Locust Lodge Loses License Over Allegations Of Neglect

September 15, 1991|By JoAnna Daemmrich | JoAnna Daemmrich,Staff writer

A Riviera Beach group home for frail seniors has lost its operating license after years of allegations of neglect, improper care and hazardous conditions.

State inspectors who made a surprise visit to Locust Lodge, a private group home on Meadow Drive, recommended revoking its license after finding a series of violations that threatened the safety and health of the five residents, said Gary Tavin, a spokesman for the Maryland Office on Aging.

Locust Lodge and its operator, Elizabeth Frisino, had been cited numerous times in the past for failing to provide proper supervision,well-balanced meals, adequate lighting and warm rooms in the winter,Tavin said. Some of the violations date back to 1983, including reports that Frisino's grandson had frightened the residents.

When oneof the frail seniors fell in early August and reported that another resident had to call the ambulance because no staff was present, the state took action.

Investigators made an unannounced visit Aug. 26and discovered potentially "life-threatening" violations, including poor lighting and suppers that consisted of only cake and ice cream.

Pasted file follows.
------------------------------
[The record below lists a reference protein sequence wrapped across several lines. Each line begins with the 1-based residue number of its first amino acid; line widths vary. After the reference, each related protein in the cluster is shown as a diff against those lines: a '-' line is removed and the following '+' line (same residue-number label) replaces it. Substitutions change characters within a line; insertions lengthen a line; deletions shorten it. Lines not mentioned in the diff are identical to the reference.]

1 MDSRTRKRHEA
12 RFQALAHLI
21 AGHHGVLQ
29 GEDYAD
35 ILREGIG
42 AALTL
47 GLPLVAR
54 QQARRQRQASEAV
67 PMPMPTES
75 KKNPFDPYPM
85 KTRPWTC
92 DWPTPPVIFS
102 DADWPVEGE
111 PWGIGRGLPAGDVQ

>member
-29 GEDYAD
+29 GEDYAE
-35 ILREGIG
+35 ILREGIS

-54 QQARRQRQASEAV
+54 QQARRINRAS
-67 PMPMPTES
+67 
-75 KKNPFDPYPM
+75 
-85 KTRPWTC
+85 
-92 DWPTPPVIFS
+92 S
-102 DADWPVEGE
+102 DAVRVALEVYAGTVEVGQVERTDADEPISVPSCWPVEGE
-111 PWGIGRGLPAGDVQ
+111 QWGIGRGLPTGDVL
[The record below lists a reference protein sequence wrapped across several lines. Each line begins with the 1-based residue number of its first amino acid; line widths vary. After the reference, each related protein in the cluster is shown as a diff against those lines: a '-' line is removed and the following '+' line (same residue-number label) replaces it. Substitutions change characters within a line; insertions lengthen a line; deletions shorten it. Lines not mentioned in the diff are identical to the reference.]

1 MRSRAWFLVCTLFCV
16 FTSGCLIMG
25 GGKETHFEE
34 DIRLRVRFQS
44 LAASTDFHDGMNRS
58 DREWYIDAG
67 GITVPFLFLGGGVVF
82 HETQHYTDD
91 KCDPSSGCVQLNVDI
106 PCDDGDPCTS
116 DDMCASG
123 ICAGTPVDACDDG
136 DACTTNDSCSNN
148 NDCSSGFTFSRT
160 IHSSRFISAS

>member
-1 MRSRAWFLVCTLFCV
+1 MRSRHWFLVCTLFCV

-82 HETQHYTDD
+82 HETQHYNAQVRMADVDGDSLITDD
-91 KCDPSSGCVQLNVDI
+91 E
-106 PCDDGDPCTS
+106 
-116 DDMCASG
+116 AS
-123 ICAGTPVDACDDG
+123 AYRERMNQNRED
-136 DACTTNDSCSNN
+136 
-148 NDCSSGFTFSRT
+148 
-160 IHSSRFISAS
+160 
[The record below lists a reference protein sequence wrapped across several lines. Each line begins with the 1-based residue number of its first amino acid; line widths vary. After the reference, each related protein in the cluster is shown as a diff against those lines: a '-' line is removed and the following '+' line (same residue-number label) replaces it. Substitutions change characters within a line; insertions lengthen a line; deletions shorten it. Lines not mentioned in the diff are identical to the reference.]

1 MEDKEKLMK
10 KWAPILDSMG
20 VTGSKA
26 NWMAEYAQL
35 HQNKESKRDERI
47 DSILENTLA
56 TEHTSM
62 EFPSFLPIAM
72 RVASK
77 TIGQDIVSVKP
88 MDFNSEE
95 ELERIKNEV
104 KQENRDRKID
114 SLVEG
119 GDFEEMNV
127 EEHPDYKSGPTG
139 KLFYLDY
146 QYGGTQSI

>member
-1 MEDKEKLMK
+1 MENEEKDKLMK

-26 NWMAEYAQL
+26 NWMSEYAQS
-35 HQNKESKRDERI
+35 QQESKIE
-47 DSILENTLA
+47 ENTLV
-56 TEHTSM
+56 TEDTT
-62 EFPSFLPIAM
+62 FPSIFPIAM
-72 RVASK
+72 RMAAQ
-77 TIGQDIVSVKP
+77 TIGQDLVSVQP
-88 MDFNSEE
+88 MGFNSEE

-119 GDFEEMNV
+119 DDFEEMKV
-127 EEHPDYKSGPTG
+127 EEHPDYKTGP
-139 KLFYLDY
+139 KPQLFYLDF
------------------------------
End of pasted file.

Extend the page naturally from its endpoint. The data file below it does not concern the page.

"In the entire history of this program, this is only the second home where we have taken this kind of action," said Ilene Rosenthal, director of housing for the Office on Aging. "These problems have been going on for a long time. They've been cited throughout almost the entire history of that facility."

Frisino was one of the first people to participate when Maryland initiated a program to assist frail seniors who couldn't live on their own, but didn't need the services ofa nursing home. She opened her group home with a license to care forup to nine elderly in 1978, two years after the program began.

By1983, the Office on Aging already had received several complaints about her grandson. Frisino signed an agreement that year to keep him from the premises. But residents continued to call every couple of years claiming the grandson had showed up and threatened them, Rosenthalsaid.

Among the violations reported by residents and inspectors were that more than one room only had 15-watt light bulbs, the air-conditioning was only turned on during meal times, temperatures were kept at 50 degrees during the winter, and meals weren't well-balanced. Residents complained that they were served only baloney sandwiches formeals or given cake and ice cream instead of dinner.

The state, which monitors 115 group homes for frail elderly, including 14 in AnneArundel County, has imposed a ban on admissions until the license isformally revoked Sept. 21.

Baltimore Sun Articles
|
|
|
Please note the green-lined linked article text has been applied commercially without any involvement from our newsroom editors, reporters or any other editorial staff.